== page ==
"This quarter saw Apple and Android drive record smartphone sales," said Gartner. "Apple's share of the smartphone market surpassed Research In Motion (RIM) in North America to put it second behind Android while Android volumes also grew rapidly making it the No. 2 operating system worldwide."
The analysts also note the importance of the iPad and the iPod touch to Apple's hold on the smartphone market. These ancillary products boost Apple's ecosystem significantly, as they make iOS development that much more interesting to developers.
With smartphones set for accelerated evolution, innovation is essential and developers -- who create the solutions we want to use on our phones -- are essential to the success of any platform.
On this, Carolina Milanesi, research vice president at Gartner said in a statement:
"To a developer, the iPod Touch and iPhone (and to a lesser extent the iPad) are effectively the same device and a single market opportunity. While Android is increasingly available on media tablets and media players like the Galaxy Player, it lags far behind iOS's multi-device presence. Apple claims it is activating around 275,000 iOS devices per day on average that's a compelling market for any developer. And developers' applications in turn attract users."
Reliable, if fragile
Despite all the odds, Apple's iPhone 4 is the most reliable breed of any smartphone out there, says recent research from SquareTrade.
SquareTrade analyzed the failure rates of 50,000+ smartphones covered by its own Care Plans. Apple's iPhone 4 suffered the least malfunctions, with just 2.1 percent of owners experiencing one.
That's better than the iPhone 3GS and Motorola with 2.3%. HTC came next with a one-year rate of malfunction rate of 3.7% and Blackberry got 6.3%.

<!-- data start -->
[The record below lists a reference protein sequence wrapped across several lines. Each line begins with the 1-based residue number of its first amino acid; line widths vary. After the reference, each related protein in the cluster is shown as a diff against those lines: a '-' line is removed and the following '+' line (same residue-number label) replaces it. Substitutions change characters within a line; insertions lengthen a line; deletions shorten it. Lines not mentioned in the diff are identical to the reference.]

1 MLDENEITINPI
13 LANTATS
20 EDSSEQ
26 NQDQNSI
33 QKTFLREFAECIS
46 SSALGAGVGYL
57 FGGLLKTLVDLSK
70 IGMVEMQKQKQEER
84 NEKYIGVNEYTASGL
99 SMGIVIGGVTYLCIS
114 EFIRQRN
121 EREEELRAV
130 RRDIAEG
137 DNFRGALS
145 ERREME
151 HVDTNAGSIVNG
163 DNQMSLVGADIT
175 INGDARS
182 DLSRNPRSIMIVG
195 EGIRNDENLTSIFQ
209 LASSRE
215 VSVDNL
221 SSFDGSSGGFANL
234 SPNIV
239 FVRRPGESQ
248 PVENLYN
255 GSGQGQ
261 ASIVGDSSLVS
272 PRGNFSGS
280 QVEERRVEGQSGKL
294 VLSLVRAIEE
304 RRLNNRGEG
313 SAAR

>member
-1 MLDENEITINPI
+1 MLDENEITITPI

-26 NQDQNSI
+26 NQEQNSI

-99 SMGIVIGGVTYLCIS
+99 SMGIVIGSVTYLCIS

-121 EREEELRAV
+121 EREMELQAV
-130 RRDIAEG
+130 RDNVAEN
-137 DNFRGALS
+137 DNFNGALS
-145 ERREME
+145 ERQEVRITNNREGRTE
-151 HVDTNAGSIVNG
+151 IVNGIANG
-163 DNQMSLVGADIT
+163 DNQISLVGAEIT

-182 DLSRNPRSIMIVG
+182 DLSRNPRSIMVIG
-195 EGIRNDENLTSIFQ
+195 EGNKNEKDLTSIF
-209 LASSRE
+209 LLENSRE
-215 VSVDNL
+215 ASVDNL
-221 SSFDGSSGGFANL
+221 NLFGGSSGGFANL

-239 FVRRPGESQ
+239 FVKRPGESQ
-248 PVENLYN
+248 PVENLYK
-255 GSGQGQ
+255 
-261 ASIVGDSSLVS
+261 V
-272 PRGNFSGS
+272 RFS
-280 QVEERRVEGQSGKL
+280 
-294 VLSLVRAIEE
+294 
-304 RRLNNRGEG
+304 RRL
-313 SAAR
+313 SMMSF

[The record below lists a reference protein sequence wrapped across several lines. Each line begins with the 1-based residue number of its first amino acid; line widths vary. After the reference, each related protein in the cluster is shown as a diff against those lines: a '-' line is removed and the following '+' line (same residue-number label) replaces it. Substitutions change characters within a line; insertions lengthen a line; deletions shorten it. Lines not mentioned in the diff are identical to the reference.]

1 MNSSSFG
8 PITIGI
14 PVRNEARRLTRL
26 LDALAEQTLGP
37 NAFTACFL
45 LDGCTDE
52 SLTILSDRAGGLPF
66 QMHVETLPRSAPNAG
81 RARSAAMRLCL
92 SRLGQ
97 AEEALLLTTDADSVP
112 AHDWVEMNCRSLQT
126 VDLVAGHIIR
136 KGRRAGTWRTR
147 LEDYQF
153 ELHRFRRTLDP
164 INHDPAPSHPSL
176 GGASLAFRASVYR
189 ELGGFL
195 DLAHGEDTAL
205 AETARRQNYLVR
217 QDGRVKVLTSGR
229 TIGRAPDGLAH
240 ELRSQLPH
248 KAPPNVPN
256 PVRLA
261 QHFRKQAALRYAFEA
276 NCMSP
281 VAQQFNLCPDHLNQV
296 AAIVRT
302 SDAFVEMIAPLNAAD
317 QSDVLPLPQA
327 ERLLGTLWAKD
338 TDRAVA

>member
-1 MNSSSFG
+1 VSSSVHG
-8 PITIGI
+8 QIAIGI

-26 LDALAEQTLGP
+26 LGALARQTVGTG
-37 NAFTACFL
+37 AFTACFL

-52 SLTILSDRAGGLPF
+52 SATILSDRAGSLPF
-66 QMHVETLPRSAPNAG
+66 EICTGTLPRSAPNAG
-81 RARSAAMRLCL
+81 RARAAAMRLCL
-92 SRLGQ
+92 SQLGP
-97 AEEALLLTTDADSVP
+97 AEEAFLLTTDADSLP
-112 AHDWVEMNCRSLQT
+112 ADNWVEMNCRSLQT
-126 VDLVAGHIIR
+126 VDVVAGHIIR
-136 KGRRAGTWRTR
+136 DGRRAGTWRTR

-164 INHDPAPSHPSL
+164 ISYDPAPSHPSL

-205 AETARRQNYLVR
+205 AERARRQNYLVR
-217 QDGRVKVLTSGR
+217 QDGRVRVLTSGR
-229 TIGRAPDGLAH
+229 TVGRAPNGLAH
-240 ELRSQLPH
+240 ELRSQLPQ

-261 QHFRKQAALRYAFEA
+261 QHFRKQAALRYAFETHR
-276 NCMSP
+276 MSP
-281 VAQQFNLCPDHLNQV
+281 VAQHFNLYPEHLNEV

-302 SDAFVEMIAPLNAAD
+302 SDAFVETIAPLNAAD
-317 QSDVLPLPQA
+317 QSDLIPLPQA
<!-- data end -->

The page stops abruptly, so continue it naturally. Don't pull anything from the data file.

SquareTrade last year claimed the iPhone had a failure rate of 5.6 percent -- Apple has upped its game.
However, when it comes to accidental damage, the iPhone's hard to beat for the wrong reason: SquareTrade's figures project it will suffer the highest accidental damage rate after 12 months: 13.8 percent, citing drop damage to the glass front and back of the device as culprit.
Android's dirty secret
Finally, Android owners are 400 percent more likely to secretly covet and iPhone than an iPhone user will covet an Android device, says MyPhoneDeals.co.uk.
Almost a third of Android owners admitted to longing after an iPhone, whereas just seven per cent of iPhone users said they'd prefer an Android.
Speculatively, that's interesting, because with Android now the second-biggest smartphone OS with 20 million units and 25.5 percent share (Gartner claims), if 30 percent of these users were to ditch their device and grab an Apple the the market split would be very different.
With the capacity to exploit its economies of scale when it comes to manufacturing and component costs, Apple clearly has an unused option to trim its prices to attract some of the Android folks across. I think that's unlikely to happen -- the next big move for the US market, at least, will be carrier diversification.
It is also interesting to note that the iPhone 4 has been an accident-plagued release for Apple. First there was Gizmodo's leaked report into the device's features; second came 'antenna-gate', 'glass gate' followed, the company still can't manufacture white models in quantity. And yet, despite all these negatives, the iPhone significantly grew market share.